Afghan Taliban capture 85 percent of Afghanistan territory

Afghan Taliban capture 85 percent of Afghanistan territory

MOSCOW — The Afghan Taliban said on Friday that 85 percent of Afghanistan's territory was under their control.

The Taliban claim comes as the group continues its offensive amid the US military withdrawal from the war-torn country.

At a press conference in Moscow, Taliban negotiator Shahabuddin Delawar said that "85% of Afghanistan's territory" is under the group's control, including some 250 of the country's 398 districts.

"All administrative bodies and hospitals continue their work on this territory. We ensured their functionality," he said, calling on international organisations "not to interrupt their missions."

Delawar said the US withdrawal was a result of the Taliban bringing Afghanistan's population over to its side under the "principle of Islam".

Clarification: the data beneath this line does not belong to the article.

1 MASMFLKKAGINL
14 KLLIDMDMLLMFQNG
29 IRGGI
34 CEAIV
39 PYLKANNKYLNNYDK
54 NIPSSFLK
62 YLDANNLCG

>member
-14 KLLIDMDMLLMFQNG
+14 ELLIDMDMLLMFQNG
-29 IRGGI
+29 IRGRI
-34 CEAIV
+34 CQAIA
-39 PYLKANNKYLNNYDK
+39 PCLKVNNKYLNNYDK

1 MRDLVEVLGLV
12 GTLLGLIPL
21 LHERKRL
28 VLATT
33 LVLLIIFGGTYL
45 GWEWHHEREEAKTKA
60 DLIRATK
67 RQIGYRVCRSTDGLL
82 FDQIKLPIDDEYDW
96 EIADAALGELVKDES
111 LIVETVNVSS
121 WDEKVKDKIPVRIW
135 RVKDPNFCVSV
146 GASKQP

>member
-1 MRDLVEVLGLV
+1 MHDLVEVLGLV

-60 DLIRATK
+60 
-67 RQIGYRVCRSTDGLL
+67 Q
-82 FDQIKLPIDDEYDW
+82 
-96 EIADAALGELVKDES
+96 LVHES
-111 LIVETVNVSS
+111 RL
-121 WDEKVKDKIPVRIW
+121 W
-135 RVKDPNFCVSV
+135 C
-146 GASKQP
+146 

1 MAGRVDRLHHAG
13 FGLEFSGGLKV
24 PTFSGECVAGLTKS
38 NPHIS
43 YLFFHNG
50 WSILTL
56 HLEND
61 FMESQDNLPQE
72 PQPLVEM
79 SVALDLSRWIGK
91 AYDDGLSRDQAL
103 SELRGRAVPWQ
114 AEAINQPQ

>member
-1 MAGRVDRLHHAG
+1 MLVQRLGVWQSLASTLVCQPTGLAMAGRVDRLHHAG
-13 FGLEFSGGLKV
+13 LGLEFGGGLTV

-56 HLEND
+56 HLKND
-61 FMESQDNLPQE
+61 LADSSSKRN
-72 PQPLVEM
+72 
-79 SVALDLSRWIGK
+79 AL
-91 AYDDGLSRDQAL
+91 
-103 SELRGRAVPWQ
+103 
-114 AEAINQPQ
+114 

"The United States was forced to leave our territory," he said.

He said there was no agreement with the United States for the Taliban not to attack administrative centres remaining under Kabul's control. "These are our internal affairs," Delawar said.

More than 1,000 Afghan troops fled into Tajikistan this week after a blistering offensive by the Taliban in the north of Afghanistan.

Afghan authorities have vowed to retake all the districts lost to the group and deployed hundreds of commandos to counter their offensive in the north.

Russia is closely watching the offensive, concerned about the security of Central Asian countries where it maintains military bases.

Russian Foreign Ministry spokeswoman Maria Zakharova said Friday the Taliban "currently controls about two-thirds" of Afghanistan's border with ex-Soviet Tajikistan.

On Thursday, a Taliban delegation in Moscow met with the Kremlin's envoy for Afghanistan, Zamir Kabulov, while the Russian foreign ministry released a statement saying that it had received assurances Central Asian borders would not be violated.

According to reports, a delegation of the Taliban visited Moscow primarily to offer assurances that their quick gains on the ground in Afghanistan do not threaten Russia or its allies in Central Asia.

US President Joe Biden on Thursday defended his country's withdrawal from Afghanistan, though he admitted that it was "highly unlikely" Kabul would be able to control the entire country.